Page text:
Fantasy Baseball: Is Jonathan Villar's 2016 Breakout Performance Sustainable?

Jonathan Villar enjoyed a career year with the Milwaukee Brewers in 2016 thanks to some newfound power. The question is now whether or not it will carry over into 2017.

Every year, there are players who come along where you take a look back at their season-long stat lines and say, "Where the heck did that come from?"

Milwaukee Brewers infielder Jonathan Villar is one of those players. In 2016, his first season as a full-time starter, he hit .285/.369/.457 with 92 runs scored and an MLB-leading 62 stolen bases. Yes, he was thrown out more than anyone else (18 times), but when you swipe 62 bags, you can live with that. He had a wRC+ of 118 while putting up an fWAR of 3.0 and an rWAR of 3.9.

Among qualified shortstops, that fWAR of 3.0 was tied for eighth-best in baseball. He became one of the game's best leadoff hitters, and did so in relative obscurity playing in Milwaukee.

This winter, Villar has been playing in the Dominican Winter League, where he has been doing a lot of Jonathan Villar-type things, like this straight steal of home last week.

But the number that really opened a lot of eyes in 2016 were his 19 home runs. Earlier in the winter, Villar showed off his newfound power with this multi-homer game.

The Brewers acquired Travis Shaw from the Boston Red Sox to play third base last month, meaning Villar will become the team's full-time second baseman in 2017. The second base and shortstop position has seen an influx of young talent in recent years, and both positions set home run records last year.

Villar is one of the players who helped set that record, and it's what makes him a potential second- or third-round pick in season-long fantasy baseball leagues.

His power potential goes hand-in-hand with his plate discipline. It's kind of a chicken-or-the-egg thing, but his ability to hit the ball out of ballpark forces pitchers to attack him carefully, which resulted in an 11.6% walk-rate in '16, the highest of his brief Major League career. It was the best rate among all qualified shortstops, and his .369 OBP was also the best in the bigs at that position.

Furthermore, Villar had the third-best weighted on base average (wOBA) of .356, behind only Corey Seager and Manny Machado, and his wRC+ ranked fifth.

Speed is a skill you simply can't teach. He was tied for third in baseball in infield hits (22) and second in bunt hits (7). That speed is what has always allowed him to have a higher-than-normal batting average on balls in play (BABIP), and his .373 mark from last year was fourth-highest in the bigs.

While Villar did strike out more than you would like from a leadoff hitter (25.6%), it wasn't because he was a free swinger. In 2016, Villar actually swung at a fewer percentage of pitches out of the zone (24.1%) than he had in 2015 (27.4%) or 2014 (30.0%) as a part-time player for the Houston Astros. His swinging strike percentage of 10.6% was only slightly higher than the year before (10.4%) and was below his career rate of 11.4%.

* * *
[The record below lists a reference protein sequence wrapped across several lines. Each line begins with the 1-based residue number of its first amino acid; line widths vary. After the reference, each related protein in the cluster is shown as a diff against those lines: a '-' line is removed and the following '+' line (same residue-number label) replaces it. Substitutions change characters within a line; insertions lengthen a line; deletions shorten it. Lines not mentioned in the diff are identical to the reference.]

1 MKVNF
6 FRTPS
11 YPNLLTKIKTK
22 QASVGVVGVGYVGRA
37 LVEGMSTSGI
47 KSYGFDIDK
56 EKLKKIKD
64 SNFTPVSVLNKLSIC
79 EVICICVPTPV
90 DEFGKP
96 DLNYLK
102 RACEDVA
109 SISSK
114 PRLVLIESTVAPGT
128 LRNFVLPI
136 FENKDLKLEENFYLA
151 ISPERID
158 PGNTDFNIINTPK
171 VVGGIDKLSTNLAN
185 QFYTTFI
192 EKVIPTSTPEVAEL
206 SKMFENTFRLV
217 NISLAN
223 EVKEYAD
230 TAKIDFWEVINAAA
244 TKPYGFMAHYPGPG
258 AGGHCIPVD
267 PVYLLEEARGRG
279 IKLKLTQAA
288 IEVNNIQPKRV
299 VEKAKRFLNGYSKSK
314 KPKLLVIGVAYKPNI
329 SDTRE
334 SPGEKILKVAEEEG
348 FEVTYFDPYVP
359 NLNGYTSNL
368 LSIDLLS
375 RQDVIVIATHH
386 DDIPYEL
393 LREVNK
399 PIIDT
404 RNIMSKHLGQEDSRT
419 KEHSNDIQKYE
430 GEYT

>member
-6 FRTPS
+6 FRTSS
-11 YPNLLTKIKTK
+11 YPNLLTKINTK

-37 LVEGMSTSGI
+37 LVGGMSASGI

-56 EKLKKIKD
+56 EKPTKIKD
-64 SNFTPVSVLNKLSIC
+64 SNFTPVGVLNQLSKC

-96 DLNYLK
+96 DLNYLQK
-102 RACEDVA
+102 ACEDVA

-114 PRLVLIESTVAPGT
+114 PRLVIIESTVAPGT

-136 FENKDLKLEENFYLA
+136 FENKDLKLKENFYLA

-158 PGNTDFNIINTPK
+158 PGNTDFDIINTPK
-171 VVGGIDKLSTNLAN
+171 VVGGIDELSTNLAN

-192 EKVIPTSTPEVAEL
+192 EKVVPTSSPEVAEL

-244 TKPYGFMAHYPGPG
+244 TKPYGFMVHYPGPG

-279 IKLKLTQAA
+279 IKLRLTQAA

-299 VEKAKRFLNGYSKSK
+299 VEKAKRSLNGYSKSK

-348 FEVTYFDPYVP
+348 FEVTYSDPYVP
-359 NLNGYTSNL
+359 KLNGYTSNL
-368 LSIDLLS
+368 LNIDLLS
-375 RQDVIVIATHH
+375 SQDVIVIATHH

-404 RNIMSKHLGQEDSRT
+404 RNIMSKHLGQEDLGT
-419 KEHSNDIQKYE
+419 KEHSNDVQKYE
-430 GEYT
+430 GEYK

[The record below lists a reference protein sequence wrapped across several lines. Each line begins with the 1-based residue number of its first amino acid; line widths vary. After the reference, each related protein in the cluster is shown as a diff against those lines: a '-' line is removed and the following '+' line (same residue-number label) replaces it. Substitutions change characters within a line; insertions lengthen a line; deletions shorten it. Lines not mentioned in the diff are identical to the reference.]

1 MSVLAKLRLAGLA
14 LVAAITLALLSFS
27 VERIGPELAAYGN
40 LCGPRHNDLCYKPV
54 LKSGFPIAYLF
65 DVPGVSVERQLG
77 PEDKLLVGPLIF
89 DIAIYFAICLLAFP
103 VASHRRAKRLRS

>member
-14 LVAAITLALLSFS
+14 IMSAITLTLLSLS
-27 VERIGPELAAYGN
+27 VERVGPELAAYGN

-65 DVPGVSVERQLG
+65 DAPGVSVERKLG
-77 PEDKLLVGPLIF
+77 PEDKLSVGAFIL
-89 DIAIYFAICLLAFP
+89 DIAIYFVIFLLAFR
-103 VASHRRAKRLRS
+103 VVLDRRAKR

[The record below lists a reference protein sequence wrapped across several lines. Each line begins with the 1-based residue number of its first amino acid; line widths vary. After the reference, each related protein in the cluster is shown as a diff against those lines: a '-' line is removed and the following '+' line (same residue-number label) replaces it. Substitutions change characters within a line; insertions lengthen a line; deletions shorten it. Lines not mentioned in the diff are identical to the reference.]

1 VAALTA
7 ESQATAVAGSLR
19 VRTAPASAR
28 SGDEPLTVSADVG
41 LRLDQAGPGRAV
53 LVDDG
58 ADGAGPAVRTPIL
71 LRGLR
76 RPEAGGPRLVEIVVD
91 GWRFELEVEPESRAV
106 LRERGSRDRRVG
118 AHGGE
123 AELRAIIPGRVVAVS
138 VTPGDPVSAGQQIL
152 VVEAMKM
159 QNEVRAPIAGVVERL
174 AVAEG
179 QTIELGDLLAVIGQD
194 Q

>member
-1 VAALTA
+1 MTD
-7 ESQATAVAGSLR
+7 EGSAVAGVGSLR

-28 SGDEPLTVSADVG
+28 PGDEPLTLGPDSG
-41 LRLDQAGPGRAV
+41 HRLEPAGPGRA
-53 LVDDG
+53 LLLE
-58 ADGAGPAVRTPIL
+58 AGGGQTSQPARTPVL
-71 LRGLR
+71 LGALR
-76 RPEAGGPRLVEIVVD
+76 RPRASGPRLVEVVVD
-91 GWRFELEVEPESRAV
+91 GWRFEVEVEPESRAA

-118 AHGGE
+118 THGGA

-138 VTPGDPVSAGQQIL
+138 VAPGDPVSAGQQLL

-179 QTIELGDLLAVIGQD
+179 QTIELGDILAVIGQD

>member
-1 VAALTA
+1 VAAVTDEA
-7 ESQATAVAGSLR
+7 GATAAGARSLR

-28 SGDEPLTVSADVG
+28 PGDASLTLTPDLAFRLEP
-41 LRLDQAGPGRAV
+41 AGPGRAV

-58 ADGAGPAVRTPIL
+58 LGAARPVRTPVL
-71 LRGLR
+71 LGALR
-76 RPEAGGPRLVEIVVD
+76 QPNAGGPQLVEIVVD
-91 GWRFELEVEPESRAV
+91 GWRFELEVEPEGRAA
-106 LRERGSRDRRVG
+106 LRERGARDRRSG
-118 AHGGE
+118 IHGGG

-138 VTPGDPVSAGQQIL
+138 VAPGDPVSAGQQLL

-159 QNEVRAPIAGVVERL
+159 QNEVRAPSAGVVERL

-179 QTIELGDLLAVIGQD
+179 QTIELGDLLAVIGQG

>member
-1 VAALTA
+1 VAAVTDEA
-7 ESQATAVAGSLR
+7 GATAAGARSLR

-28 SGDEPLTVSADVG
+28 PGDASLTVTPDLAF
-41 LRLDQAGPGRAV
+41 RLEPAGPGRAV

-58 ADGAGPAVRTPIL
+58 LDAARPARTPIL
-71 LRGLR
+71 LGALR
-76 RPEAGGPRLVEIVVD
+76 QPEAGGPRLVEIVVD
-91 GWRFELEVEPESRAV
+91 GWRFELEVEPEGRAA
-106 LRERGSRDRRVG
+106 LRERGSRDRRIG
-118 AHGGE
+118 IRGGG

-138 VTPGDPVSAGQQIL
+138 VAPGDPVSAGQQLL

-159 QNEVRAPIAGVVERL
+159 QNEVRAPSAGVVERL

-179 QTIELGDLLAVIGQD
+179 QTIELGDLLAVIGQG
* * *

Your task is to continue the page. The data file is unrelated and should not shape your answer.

Becoming a more patient hitter resulted in some additional two-strike counts and strikeouts, but also a lot more free passes, many of which felt like doubles thanks to all those stolen bases.

What really opened everyone's eyes, though, was the increase in power, which transformed him from a speed-only guy into a dynamic offensive weapon. Check out his power numbers since debuting in 2013.

2013 241 .076 5.6 .319 1
2014 289 .144 13.5 .354 7
2015 128 .129 10.0 .414 2
2016 679 .171 19.6 .457 19

That's quite an uptick in power, and he didn't do it by selling out and pulling the ball, either. His 32.3% pull percentage was actually lower than it had been either of the previous two years (44.9% and 34.0%). He instead took the ball up the middle more, with a career-best 41.7% of his batted balls going that way.

As mentioned above, Villar is moving to second base in 2017, but at the start of the season, he'll have eligibility at either shortstop, second or third base, making him even more valuable. The numbers indicate his 2016 season may not have been a fluke, although expecting an uptick from his 19 homers is probably a stretch. Steamer projects Villar to hit .255/.333/.397 next year with 14 home runs, 69 runs scored and 43 steals in 562 plate appearances, which is probably on the conservative side.

There is more talent at the middle infield positions than at any time in recent memory. Even with that, Villar should go in either the second or third round in 12-team season-long fantasy leagues. He is baseball's premier stolen base guy with definite power potential.

It's a bit of a boom-or-bust situation, but if he booms, he can be one of the most dynamic players in baseball and a fantasy league MVP.